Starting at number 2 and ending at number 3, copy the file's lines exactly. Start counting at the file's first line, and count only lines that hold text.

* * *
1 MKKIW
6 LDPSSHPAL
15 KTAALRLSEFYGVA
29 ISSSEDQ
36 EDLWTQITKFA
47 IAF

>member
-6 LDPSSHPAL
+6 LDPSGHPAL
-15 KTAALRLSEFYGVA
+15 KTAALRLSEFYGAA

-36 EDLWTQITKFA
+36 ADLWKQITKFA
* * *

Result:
6 LDPSSHPAL
15 KTAALRLSEFYGVA